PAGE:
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Patent: To Puzzle & Play Your Way To Math Mastery
Patent: To Puzzle & Play Your Way To Math Mastery | dal_ftw_txbz, Frisco,math,logic,James E. Caster,patent, 8205886,didactic, puzzle, skill, develop,

James E. Caster Jr. of Frisco, Texas, recently received U.S. Patent 8,205,886 for “Didactic Skill Developing Puzzle.”

Texas Business Patent of the Day:  A Texas man has devised a game to help kids learn math and logic.

James E. Caster Jr. of Frisco, Texas, recently received U.S. Patent 8,205,886 for “Didactic Skill Developing Puzzle.”

Caster applied for the patent more than two years ago on May 21, 2010.

Caster’s patent generally relates to a didactic skill developing puzzle with logic development and mathematical skill development features, according to the patent documents.

Caster saw a need for a tactile puzzle and a system for improving logic and mathematical skills in users, such as users from age eight to adulthood.

He saw a need for a puzzle that can be assembled from a plurality of parts using snap fit connections, which can promote a message while providing a single functional version for problem solving.

In addition, he saw a need exists for a puzzle usable by vision impaired people that can provide a "smellable" feature while providing a complex math problem and a tactile puzzle. The invention can enable vision impaired people to enjoy the puzzle and to be able to solve two puzzles simultaneously by using ropes embedded with two different smells.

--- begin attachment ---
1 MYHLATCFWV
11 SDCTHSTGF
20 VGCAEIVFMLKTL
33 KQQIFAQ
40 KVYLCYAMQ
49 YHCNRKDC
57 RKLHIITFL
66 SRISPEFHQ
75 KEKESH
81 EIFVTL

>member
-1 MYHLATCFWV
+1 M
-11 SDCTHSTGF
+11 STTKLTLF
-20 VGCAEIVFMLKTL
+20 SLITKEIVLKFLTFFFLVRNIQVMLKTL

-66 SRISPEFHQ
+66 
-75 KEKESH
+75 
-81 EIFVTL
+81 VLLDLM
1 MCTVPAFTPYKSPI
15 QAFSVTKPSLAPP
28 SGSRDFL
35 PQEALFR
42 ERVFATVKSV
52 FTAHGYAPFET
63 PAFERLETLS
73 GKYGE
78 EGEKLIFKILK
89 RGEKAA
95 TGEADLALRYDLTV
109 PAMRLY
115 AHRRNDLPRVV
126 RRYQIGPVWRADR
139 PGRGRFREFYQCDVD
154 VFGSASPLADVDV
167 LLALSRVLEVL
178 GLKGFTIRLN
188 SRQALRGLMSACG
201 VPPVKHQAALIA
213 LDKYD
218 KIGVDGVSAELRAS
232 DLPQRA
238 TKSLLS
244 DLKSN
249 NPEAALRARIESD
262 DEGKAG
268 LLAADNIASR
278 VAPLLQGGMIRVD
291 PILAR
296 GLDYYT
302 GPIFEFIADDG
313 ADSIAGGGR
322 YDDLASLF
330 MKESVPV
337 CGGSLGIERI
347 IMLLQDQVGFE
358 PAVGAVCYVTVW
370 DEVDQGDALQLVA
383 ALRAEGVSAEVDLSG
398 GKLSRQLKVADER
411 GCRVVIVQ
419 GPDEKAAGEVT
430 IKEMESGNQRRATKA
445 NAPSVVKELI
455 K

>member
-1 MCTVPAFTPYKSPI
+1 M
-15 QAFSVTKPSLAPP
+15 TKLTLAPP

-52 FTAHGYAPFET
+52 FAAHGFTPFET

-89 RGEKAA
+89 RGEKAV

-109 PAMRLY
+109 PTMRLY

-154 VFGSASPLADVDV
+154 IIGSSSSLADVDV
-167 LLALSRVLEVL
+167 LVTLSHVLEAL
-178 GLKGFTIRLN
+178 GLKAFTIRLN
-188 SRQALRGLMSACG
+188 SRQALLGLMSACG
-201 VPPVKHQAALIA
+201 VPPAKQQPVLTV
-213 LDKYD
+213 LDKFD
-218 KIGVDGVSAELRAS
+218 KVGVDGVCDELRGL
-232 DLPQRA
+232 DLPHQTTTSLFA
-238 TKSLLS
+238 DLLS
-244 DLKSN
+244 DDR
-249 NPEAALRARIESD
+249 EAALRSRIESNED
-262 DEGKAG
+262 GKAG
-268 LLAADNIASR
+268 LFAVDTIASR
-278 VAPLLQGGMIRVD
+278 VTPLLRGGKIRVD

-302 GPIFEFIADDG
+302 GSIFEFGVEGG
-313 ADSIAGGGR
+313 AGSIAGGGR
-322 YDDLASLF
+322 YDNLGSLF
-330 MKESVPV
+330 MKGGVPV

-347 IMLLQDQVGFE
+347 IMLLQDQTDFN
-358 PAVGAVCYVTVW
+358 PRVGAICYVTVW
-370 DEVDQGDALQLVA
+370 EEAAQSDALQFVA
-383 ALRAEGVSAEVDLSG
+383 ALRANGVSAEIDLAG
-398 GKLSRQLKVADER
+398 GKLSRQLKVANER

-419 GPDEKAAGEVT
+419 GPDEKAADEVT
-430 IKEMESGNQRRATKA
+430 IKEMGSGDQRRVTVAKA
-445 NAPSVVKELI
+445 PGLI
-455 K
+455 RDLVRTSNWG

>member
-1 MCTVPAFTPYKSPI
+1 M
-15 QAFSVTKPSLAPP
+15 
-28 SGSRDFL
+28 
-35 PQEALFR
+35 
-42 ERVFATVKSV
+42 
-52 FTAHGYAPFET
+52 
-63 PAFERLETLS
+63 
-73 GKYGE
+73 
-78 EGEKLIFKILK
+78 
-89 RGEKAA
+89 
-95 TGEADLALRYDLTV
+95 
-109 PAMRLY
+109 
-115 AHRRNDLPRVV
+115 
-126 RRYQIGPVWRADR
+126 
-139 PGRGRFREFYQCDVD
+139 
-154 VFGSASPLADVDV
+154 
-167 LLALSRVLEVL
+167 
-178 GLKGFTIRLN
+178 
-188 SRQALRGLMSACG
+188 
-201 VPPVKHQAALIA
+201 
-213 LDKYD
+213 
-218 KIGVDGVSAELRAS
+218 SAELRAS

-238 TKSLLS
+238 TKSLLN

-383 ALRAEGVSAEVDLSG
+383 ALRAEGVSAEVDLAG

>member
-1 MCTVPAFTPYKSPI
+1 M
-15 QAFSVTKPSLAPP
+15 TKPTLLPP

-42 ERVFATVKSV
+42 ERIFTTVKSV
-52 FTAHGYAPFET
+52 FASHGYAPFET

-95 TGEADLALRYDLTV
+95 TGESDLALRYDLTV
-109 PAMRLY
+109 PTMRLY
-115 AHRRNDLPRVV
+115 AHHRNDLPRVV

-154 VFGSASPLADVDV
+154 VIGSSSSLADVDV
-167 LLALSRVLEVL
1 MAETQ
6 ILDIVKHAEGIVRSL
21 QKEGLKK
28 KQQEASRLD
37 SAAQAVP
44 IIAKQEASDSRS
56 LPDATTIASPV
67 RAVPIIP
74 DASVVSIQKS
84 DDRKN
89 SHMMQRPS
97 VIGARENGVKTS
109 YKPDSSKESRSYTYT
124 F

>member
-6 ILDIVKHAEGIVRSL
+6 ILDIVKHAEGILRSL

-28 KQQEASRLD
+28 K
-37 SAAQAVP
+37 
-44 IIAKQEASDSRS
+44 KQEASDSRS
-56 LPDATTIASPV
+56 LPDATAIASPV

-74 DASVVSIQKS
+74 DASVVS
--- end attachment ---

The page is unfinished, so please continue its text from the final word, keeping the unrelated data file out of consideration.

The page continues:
His invention is a didactic skill developing puzzle having a center segment with a first end and a second end, a right side large loop, a right side small loop, a left side large loop, a left side small loop, and at least one continuous loop of material is described herein. The right side large loop can have a first snap connection, and the right side small loop can have a second snap connection. The first snap connection can removeably engage the second snap connection through the first web to form a first connected end. The left side has an identical pair of large and small loops and connections for engaging the second web to form a connected second end. The loops do not touch, and a continuous loop of material with an openable clasp is positioned between the loops allowing a user to experience a three dimensional maze.